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<?xml version="1.0" encoding="UTF-8"?>
<html newsdate="2017-03-01">
<title>What happened in Munich</title>
<h1>What happened in Munich</h1>
On 15 February 2017, the city council of Munich, Germany convened
to discuss the future of their LiMux project. In its public
session, the plenary voted to have the city administration develop
a strategy to unify client-side IT architecture, building atop a
yet-to-be-developed "Windows-Basis-Client". A translation of the
complete decision is included further down.
The opposing parties were overruled, but the decision was amended
such that the strategy document must specify which
LiMux-applications will no longer be needed, the extent in which
prior investments must be written off, and a rough calculation of
the overall costs of the desired unification.
Since this decision was reached, the majority of media have
reported that a final call was made to halt LiMux and switch back
to Microsoft software. This is, however, not an accurate
representation of the outcome of the city council meeting. We
studied the available documentation and our impression is that the
last word has not been spoken.
We succeeded thus far in forcing the mayor Dieter Reiter (SPD) to
postpone the final decision, and this was possible through the
unwavering pressure created by joint efforts between The Document
Foundation, KDE, OSBA, and the FSFE together with all the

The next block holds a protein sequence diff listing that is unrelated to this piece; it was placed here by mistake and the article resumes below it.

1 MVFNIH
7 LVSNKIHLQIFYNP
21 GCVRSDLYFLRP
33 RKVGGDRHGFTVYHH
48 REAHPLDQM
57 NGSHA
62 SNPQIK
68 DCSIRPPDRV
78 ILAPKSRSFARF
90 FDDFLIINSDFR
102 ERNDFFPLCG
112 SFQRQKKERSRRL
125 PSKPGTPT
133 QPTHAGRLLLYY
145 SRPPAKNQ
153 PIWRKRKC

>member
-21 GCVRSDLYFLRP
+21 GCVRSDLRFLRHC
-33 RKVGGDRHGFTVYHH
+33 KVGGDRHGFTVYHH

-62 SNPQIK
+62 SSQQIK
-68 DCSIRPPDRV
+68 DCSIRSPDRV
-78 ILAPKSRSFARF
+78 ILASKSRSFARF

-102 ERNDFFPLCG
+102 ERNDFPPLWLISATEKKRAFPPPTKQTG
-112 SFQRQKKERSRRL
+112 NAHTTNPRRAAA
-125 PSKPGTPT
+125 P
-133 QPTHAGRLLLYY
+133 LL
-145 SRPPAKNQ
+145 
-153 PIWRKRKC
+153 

individuals who wrote to city council members and took the issue
to the media.
Although the mandate is highly suggestive in that it suggests that
the existing vendor-neutral approach is to be replaced with a
proprietary solution, it leaves the door open; Or are you aware of
a commonly-used software standard that ensures maximal
compatibility in all directions?
The new mandate buys us some time. And we will keep going.
<h2>Background information </h2>
What lead to this public hearing on 15 February? In 2014, Dieter
Reiter was elected new mayor of Munich. He had referred to himself
as "Microsoft fan" even before he took office. He prides himself
with having played a major part in the decision to move the
Microsoft Germany headquarters to downtown Munich. He started to
question the LiMux strategy as soon as his term started, and asked
Accenture, a Microsoft partner in the same building as Microsoft,
to analyse Munich's IT infrastructure. The report can be found
<a href="">here</a> (German). It's
noteworthy that in their report, the analysts identify primarily
organisational issues at the root of the problems troubling LiMux
uptake, rather than technical challenges.
The coalition of SPD and CSU filed a surprise motion with minimal
lead time before the city council, with the goal to put LiMux to
rest once and for all.
<h2>Our reaction</h2>
Given the importance of this matter, an ad-hoc coalition of The
Document Foundation, KDE, OSBA, and the FSFE
collected <a href="">questions
about this motion</a> (German), as well as the processes that
lead up to it. We reached out to all members of the city council
prior to the public hearing. Additionally, we sent a <a href="">call for
action</a> (German) to all our supporters in Germany and Austria, asking
them to get in contact with politicians on this issue. The
reaction was phenomenal. During the public hearing, politicians
quoted some of our question, and said that they had never received
as much input from the public before.
Thank you everyone who made this happen!
We also generated quite a bit of press coverage this way, not only
in Germany, but also in other parts of the world. An incomplete
list of press coverage can be found
<a href="">here</a>. Please
share with us any additional material you might know about.
LiMux suffered from organisational problems, including lack of